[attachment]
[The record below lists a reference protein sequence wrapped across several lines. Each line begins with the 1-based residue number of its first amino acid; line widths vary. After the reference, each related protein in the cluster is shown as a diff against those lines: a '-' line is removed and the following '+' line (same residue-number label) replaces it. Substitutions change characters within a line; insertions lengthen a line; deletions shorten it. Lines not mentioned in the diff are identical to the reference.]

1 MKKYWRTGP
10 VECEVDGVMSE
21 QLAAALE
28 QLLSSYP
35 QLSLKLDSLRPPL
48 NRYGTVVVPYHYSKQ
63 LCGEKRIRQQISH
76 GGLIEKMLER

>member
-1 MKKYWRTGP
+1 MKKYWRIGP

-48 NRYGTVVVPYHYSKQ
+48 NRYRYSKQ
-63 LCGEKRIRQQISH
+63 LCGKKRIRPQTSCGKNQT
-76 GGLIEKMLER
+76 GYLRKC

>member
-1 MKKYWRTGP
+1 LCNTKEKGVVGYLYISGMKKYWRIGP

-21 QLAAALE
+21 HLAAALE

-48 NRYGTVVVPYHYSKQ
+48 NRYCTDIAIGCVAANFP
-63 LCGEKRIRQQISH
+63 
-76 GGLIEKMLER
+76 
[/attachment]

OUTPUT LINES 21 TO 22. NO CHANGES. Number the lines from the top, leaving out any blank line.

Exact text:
+1 LCNTKEKGVVGYLYISGMKKYWRIGP

-21 QLAAALE